Today I am looking at the investment prospects of three FTSE 100 giants.

Out of date

Grocery play Sainsbury’s (LSE: SBRY) has seen investors flock back through the doors in recent weeks. From visiting lows of 223.7p per share back in January, the stock has shot 26% higher to around 280p, taking in one-year peaks in the process.

Despite this stellar rise, however, Sainsbury’s still appears a brilliantly-priced stock pick on paper at least. The City expects the chain to endure a further 3% earnings dip in the year to March 2017, before returning to growth with a 3% advance in the following year.

These numbers leave Sainsbury’s dealing on P/E ratings of 12.4 times and 12.1 times correspondingly, comfortably within the benchmark of 15 times that represents attractive value.

Meanwhile, dividend yields of 3.8% and 3.9% for 2017 and 2018 respectively sail above the FTSE 100 average that stands around 3.5%.

But I believe Sainsbury’s remains an unappealing pick even at these prices. Sure, sales at the business may have picked up more recently, and the chain is the only one of the ‘Big Four’ supermarkets to see revenues advance.

However, sales growth remains relatively subdued — checkout activity advanced just 0.5% in the 12 weeks to February 28, according to Kantar Worldpanel — and conditions are only likely to get tougher as the discounters expand and the profits-crushing price wars intensify.

Construct sterling returns

Unlike Sainsbury’s, I believe Persimmon (LSE: PSN) represents stunning value for money for both growth and income chasers.

Fears over the stability of the buy-to-let market have subdued investor appetite for the housebuilding sector in recent times. And this week the Bank of England announced plans to introduce further lending rules on landlords — including an assessment of their wider incomes — to cool the breakneck pace of this segment. This could have huge impact on home sales in the years ahead.

Regardless, I believe the likes of Persimmon should continue to generate stunning revenues growth. Favourable favourable lending conditions and improving income levels should continue driving demand from private homebuyers, in my opinion, increasing the strain on an already-inadequate housing stock.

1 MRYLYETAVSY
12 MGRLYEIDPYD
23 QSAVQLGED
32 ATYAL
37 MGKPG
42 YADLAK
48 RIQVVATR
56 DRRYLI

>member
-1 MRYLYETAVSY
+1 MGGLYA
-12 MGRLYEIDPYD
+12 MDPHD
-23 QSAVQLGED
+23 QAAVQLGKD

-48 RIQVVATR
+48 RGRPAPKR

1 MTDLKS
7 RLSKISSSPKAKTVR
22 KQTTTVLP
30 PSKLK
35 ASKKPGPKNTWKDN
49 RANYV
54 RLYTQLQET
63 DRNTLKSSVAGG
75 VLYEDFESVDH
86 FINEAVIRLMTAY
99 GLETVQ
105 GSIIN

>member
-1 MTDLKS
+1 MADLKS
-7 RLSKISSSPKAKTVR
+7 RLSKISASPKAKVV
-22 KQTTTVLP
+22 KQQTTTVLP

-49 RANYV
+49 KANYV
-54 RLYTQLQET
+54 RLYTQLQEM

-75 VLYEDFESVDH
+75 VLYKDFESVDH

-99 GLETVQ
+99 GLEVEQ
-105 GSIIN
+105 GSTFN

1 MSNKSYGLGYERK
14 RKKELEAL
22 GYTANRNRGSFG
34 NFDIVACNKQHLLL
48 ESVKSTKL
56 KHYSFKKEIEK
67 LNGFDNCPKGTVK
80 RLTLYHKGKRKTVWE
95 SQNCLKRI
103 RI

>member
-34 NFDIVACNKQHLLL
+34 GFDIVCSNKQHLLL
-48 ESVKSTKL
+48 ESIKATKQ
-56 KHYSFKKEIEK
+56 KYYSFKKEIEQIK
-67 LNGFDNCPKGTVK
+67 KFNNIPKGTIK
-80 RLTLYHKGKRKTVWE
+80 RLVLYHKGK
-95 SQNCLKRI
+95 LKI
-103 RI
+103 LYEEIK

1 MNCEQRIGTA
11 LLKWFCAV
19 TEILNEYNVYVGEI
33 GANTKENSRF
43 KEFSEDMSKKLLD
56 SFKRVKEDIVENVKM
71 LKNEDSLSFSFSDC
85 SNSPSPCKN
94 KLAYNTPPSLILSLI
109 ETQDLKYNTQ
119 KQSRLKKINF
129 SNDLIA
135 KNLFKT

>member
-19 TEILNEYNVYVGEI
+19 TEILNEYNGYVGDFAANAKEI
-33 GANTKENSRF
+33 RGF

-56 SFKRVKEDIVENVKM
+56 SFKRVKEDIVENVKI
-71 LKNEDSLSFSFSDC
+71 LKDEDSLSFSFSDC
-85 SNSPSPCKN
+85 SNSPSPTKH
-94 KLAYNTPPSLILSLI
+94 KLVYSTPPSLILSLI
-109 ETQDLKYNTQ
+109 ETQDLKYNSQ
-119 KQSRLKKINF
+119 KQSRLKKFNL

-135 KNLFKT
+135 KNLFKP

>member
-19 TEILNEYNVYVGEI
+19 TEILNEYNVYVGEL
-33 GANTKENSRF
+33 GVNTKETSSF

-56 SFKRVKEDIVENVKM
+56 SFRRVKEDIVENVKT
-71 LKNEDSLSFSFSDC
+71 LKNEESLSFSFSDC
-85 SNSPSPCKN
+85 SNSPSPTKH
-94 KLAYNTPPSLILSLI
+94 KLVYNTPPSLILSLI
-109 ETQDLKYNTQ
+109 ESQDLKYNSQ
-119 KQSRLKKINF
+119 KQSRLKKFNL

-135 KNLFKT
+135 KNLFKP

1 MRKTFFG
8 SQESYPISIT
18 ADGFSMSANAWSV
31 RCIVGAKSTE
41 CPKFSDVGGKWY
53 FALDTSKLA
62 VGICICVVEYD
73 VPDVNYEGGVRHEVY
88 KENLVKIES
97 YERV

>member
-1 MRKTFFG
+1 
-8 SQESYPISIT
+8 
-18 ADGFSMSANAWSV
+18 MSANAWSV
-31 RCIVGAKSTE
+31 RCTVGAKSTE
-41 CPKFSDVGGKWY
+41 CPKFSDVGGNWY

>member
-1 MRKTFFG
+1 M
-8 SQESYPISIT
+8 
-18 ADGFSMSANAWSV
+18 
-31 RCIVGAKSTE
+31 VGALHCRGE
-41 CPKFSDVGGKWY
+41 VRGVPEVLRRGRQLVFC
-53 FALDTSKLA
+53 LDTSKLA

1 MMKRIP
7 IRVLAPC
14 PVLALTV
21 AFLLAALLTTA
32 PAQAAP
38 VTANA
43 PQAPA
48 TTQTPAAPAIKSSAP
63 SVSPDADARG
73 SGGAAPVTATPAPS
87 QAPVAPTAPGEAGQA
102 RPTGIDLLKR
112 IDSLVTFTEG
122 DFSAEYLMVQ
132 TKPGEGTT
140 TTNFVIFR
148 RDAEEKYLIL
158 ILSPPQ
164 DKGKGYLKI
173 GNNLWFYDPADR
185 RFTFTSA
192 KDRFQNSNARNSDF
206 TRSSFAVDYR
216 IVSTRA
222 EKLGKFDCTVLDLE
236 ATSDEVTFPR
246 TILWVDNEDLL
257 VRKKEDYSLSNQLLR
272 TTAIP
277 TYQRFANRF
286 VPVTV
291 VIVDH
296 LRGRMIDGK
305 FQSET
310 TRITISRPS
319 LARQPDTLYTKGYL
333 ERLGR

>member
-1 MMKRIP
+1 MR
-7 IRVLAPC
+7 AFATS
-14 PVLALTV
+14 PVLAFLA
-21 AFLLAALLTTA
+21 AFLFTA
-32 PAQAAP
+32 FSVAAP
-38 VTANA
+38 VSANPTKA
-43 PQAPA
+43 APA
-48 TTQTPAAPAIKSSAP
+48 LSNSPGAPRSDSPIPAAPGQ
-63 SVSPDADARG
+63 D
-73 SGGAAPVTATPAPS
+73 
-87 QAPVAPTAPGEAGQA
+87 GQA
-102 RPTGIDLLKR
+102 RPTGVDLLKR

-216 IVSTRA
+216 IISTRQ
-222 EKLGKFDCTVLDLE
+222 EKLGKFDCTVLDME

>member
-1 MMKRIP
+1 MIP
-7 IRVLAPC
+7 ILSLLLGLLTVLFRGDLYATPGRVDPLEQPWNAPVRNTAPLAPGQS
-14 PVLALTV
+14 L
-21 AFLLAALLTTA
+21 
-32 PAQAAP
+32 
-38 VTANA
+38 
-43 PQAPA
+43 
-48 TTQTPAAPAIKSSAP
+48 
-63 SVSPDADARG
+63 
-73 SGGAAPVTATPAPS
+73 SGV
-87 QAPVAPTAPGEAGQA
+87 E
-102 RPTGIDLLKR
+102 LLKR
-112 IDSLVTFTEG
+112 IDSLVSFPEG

The City shares this view, and expects Persimmon to print earnings growth of 2% and 8% in 2015 and 2016 respectively, resulting in mega-low P/E ratings of 11.8 times and 11.1 times. And dividend yields of 5.2% and 5.3% for these years underline the firm’s splendid value for money.

Bank getting bashed

Market appetite for Royal Bank Of Scotland (LSE: RBS) has continued to soften as the fears surrounding the outcome of the ‘Brexit’ referendum have exacerbated existing jitters over the bank’s long-term growth profile.

The share price struck fresh five-and-a-half-year lows this week below 220p, and I see no reason for RBS to pull higher any time soon. Aggressive asset shedding since the government bailout of way-back-when has significantly dented the firm’s earnings potential. Meanwhile, the bank’s bottom line also continues to be pounded by a steady rise in PPI-related penalties.

The City expects RBS to endure a 37% earnings slide in 2016, although this still produces a low P/E rating of 11.8 times. And a predicted 24% rise in 2017 pushes the multiple to a mere 9.9 times.

However, I reckon there are plenty of flies in the ointment that could jeopardise predictions of sterling earnings improvement at RBS, in both the near-term and beyond.

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Royston Wild has no position in any shares mentioned. The Motley Fool UK has no position in any of the shares mentioned. We Fools don't all hold the same opinions, but we all believe that considering a diverse range of insights makes us better investors.